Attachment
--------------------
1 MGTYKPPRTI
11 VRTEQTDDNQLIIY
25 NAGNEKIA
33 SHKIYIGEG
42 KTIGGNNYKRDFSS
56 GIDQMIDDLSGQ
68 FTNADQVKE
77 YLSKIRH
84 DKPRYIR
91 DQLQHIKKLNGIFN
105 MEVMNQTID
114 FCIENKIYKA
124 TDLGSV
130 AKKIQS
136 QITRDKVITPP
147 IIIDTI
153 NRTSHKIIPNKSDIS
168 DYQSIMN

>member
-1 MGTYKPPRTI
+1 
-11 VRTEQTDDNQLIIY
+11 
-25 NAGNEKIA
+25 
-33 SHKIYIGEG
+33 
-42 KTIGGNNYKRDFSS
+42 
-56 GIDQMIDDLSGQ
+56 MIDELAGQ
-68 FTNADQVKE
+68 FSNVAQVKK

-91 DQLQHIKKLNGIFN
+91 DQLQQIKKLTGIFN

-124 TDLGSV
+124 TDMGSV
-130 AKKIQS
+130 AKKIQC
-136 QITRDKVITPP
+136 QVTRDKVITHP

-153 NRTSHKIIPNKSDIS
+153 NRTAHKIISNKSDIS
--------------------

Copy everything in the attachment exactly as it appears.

1 MGTYKPPRTI
11 VRTEQTDDNQLIIY
25 NAGNEKIA
33 SHKIYIGEG
42 KTIGGNNYKRDFSS
56 GIDQMIDDLSGQ
68 FTNADQVKE
77 YLSKIRH
84 DKPRYIR
91 DQLQHIKKLNGIFN
105 MEVMNQTID
114 FCIENKIYKA
124 TDLGSV
130 AKKIQS
136 QITRDKVITPP
147 IIIDTI
153 NRTSHKIIPNKSDIS
168 DYQSIMN

>member
-1 MGTYKPPRTI
+1 
-11 VRTEQTDDNQLIIY
+11 
-25 NAGNEKIA
+25 
-33 SHKIYIGEG
+33 
-42 KTIGGNNYKRDFSS
+42 
-56 GIDQMIDDLSGQ
+56 MIDELAGQ
-68 FTNADQVKE
+68 FSNVAQVKK

-91 DQLQHIKKLNGIFN
+91 DQLQQIKKLTGIFN

-124 TDLGSV
+124 TDMGSV
-130 AKKIQS
+130 AKKIQC
-136 QITRDKVITPP
+136 QVTRDKVITHP

-153 NRTSHKIIPNKSDIS
+153 NRTAHKIISNKSDIS